The turning point that led to the world as it is today was the global financial crisis that started in the US in 2008. While the US faltered from the effects of neoliberalism run amok and inequality, Putin took the opportunity to invade Georgia in 2008. Next, touting “the great revival of the Chinese nation” and a “dream of a strong army,” China started challenging the US-led international order.

Every time China and Russia had a summit, terms like “multipolarity” and the “democratization of the international order” surfaced. In a sense, China and Russia are attempting to shake up US unipolarity so that a new imperial order can be established, one in which great powers like the US and themselves divvy up spheres of influence and each control neighboring small countries.

China and Russia are making nationalism a reality by maximizing the efficiency of state-led capitalism, limiting autonomy in civil society and the private sector, and enforcing absolute obedience to the state’s command. The slaughter and destruction Russia is waging in Ukraine and the system of control and surveillance that’s enabled Chinese authorities to “lock up” millions of people through their zero-COVID policy — these viscerally show that China and Russia are not our alternative.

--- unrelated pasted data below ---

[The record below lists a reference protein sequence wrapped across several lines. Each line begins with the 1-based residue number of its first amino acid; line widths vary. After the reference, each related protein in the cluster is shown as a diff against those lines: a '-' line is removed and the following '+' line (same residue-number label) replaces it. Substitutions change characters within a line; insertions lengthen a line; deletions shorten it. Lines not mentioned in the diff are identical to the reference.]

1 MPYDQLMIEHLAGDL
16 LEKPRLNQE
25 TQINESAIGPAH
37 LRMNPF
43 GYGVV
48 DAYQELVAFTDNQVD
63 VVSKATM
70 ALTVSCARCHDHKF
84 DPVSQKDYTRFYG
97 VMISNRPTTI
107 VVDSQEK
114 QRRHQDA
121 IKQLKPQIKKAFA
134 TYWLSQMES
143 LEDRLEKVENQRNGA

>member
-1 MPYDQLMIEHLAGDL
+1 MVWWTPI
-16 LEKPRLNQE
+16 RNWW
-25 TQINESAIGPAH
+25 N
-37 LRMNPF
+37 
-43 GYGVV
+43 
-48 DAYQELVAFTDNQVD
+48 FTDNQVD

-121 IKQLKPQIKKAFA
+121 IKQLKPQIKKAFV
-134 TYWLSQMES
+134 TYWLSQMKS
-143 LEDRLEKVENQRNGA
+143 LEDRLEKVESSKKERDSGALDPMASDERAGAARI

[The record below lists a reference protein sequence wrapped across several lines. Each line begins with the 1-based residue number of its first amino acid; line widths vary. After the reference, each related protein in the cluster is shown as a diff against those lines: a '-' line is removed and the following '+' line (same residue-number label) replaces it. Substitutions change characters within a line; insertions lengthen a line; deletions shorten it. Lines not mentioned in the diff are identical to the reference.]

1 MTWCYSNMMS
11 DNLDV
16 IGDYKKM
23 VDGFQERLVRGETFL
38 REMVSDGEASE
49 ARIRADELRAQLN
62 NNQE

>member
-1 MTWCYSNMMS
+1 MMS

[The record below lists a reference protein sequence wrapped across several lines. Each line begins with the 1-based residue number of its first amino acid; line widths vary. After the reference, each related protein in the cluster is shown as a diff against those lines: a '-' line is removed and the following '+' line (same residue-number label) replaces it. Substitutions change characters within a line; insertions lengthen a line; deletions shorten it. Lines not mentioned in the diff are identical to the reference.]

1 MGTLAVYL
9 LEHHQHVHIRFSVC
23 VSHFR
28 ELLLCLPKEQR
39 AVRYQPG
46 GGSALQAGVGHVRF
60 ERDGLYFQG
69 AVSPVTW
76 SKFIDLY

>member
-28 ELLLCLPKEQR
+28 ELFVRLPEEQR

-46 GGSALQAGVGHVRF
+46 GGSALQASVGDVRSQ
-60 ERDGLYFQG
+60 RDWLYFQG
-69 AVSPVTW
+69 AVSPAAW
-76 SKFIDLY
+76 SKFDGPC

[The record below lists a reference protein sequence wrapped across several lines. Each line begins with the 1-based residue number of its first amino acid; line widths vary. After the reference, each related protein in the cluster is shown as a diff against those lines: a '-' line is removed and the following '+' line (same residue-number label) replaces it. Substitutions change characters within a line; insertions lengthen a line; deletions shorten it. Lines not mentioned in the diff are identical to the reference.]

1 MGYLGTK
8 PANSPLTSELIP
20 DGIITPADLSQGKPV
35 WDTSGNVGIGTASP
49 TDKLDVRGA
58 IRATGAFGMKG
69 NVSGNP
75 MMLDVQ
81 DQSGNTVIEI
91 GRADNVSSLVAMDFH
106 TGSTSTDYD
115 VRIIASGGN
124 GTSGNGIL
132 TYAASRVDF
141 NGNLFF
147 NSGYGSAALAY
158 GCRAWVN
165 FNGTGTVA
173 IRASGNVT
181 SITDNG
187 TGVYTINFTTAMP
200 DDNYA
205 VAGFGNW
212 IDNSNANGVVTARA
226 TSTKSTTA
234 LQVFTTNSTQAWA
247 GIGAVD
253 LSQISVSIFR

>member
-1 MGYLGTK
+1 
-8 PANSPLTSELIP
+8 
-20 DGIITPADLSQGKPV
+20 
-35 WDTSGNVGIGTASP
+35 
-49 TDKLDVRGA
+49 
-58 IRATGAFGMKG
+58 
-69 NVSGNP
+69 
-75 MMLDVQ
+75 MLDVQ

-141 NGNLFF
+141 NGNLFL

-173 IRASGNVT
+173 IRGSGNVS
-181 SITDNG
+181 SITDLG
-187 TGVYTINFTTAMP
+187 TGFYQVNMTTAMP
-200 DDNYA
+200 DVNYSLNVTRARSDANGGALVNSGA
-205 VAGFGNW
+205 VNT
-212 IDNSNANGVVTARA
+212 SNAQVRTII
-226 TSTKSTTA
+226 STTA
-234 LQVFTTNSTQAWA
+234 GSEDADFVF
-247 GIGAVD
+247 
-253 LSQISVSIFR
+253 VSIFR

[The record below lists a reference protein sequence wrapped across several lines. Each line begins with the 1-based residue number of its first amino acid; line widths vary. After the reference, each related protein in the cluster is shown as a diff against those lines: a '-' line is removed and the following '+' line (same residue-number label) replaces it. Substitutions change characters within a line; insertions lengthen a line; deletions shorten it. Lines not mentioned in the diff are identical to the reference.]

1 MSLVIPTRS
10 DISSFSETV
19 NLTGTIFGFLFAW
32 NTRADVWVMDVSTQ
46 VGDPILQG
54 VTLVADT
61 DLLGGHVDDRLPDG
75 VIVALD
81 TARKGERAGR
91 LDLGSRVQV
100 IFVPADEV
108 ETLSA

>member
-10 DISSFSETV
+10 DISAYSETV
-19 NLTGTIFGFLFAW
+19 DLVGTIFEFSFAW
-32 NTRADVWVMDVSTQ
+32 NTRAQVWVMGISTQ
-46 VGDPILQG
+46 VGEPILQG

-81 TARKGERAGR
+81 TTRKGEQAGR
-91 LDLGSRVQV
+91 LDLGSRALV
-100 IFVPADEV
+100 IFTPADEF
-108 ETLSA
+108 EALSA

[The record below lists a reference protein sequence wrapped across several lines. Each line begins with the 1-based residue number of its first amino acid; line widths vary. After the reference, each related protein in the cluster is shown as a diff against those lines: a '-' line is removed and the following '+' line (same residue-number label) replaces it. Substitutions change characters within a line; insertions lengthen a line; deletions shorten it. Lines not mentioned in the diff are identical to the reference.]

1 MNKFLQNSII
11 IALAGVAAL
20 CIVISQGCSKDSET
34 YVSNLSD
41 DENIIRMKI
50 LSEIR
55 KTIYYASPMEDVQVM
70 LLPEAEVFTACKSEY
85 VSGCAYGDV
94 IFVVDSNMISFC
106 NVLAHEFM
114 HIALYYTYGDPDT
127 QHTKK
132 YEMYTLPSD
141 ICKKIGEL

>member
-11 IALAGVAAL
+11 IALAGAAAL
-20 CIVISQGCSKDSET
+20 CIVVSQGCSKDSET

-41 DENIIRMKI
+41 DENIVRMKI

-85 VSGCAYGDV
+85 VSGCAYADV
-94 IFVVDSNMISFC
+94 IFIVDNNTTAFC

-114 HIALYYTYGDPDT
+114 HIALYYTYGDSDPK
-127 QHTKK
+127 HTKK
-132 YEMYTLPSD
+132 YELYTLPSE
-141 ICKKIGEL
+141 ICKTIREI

The debate of whose side one is on — the US or China and Russia — makes one view the world through a dichotomous lens of left or right while concealing one from noticing the problem of “up and down.”

We have to reflect on whether progressives within our society are holding up the flag of nationalism and anti-Americanism while being trapped in the argument of progressive “clarity” instead of striving to lessen the hardships faced by the vulnerable and oppressed and trying to solve problems like inequality and poverty.

Now, instead of playing the role of advisor to those in power competing with one another, we should ask ourselves what we can do to make this world a better place together with ordinary, vulnerable individuals. There’s much South Korea can do with the international community in order to put a stop to Russia’s invasion of Ukraine and prevent war and maintain peace in East Asia, including the Korean Peninsula and Taiwan.

Standing together with those suffering from war, state violence, and poverty, we must find a realistic way to improve our society and the international order towards a more inclusive direction.

Please direct questions or comments to [english@hani.co.kr]